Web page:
The Google suite of tools provides more resources than you might expect. In addition to documents and slide shows, it can also be used to collect materials (via Google Keep), connect with teachers (via Google Forms), and much more.

Social Media

Some teachers have created Facebook or Instagram pages to support learning. There, they post learning and teaching strategies and updates, and even answer questions in real-time.

Social Interaction and Social Learning

Social engagement is important, but it's hard to set up "lunch bunch" or social skills groups in a virtual environment—especially for students who find even face-to-face interaction daunting. Fortunately, there are many ways to be social.

Depending on your child's needs and abilities, they may enjoy:

  • Online gaming in virtual worlds or virtual versions of real-world games such as Dungeons and Dragons or chess
  • Zoom groups that focus on a special interest, or provide an opportunity for structured interaction
  • Family experiences that may have been limited before COVID, such as shared TV time, or shared work on a jigsaw puzzle or board game

Social Stories and Other Tools

Children with autism may find it particularly difficult to understand the anxiety and uncertainty caused by COVID-19. They may also find it physically difficult to wear a mask, wash hands more often, or engage with others virtually when they prefer to see them in person.

To help your child prepare for and manage these challenges, you can use social stories, videos, and other multimedia resources that have become not only easy to find but also effective. You can also connect with others who are going through the same challenges. Some of the many available (free) options include:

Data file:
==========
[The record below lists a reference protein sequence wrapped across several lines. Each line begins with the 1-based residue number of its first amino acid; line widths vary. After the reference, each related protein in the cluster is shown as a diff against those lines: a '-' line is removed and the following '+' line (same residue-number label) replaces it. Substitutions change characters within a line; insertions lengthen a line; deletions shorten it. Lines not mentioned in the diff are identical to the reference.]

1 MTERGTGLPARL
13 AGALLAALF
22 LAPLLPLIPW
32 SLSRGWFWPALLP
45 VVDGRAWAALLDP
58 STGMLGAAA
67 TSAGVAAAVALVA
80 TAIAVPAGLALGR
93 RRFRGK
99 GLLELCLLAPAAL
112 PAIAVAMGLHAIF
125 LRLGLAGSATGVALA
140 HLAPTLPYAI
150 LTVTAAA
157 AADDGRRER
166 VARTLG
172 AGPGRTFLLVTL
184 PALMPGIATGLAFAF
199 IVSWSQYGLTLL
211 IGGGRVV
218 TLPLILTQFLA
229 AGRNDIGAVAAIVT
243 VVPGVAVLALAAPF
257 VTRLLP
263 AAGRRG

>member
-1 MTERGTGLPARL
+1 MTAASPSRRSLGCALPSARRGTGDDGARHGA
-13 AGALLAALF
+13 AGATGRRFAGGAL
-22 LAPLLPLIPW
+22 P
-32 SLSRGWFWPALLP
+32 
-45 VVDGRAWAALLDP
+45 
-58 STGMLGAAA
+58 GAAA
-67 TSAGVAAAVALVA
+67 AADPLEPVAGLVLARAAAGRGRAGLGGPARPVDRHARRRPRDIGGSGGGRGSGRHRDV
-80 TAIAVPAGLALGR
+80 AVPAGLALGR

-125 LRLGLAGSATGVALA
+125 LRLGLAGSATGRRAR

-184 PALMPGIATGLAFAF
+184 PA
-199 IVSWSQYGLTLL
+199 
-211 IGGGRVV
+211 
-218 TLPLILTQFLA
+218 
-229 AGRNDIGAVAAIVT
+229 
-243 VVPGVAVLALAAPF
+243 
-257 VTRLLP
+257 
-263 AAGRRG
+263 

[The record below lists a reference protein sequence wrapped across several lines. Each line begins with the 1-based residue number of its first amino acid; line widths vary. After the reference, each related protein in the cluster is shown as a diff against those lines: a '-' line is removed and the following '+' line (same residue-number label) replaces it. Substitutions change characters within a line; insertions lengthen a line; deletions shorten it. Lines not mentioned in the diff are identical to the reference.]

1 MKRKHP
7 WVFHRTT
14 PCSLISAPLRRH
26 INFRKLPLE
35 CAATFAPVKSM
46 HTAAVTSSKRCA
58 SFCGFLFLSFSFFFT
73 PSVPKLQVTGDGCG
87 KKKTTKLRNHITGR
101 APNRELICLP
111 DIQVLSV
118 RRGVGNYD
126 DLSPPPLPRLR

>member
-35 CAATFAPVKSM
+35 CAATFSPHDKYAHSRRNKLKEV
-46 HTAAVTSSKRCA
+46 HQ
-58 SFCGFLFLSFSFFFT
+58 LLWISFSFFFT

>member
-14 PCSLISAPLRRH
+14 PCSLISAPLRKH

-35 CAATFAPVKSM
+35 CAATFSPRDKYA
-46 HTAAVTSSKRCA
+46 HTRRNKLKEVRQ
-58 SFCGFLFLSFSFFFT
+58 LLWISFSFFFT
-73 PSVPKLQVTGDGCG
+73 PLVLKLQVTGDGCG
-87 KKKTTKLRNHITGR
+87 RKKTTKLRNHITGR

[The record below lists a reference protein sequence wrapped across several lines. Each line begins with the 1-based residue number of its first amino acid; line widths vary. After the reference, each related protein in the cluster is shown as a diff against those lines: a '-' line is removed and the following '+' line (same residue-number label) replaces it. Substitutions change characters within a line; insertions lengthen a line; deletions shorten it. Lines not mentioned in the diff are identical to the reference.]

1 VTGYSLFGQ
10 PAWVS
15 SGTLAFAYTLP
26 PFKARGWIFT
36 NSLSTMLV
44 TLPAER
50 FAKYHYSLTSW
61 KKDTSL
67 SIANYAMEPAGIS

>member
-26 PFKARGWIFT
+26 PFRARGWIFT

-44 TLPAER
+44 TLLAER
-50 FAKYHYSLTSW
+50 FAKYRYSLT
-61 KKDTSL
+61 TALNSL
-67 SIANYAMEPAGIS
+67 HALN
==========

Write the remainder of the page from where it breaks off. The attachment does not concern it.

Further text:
Websites/alliances:

 Social stories/visuals:

A Word From Verywell

It can be extraordinarily difficult to manage special needs education during a pandemic, and there is no single "right" way to do it. While parental involvement is always helpful, there is nothing wrong with allowing teachers, aides, and therapists to do their job while you do yours.

The key is to stay in close communication with your child's team, craft the best IEP and learning experience possible under trying circumstances, and remember that even small forward steps are a sign of success.

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Article Sources
Verywell Health uses only high-quality sources, including peer-reviewed studies, to support the facts within our articles. Read our editorial process to learn more about how we fact-check and keep our content accurate, reliable, and trustworthy.
  1. WrightsLaw. Special education and COVID-19: How schools can provide therapy services in IEPs. Updated June 9, 2020.

  2. Department of Education. Questions and answers on providing services to children with disabilities during the coronavirus disease 2019 outbreak.

  3. Morin A. Conversation with Amanda Morin. October 2020. Senior Expert in Family Advocacy and Education at Understood.org

  4. Garcia K. Conversation with Kate Garcia. October 2020.Special Education and Science teacher at Plymouth Whitemarsh High School.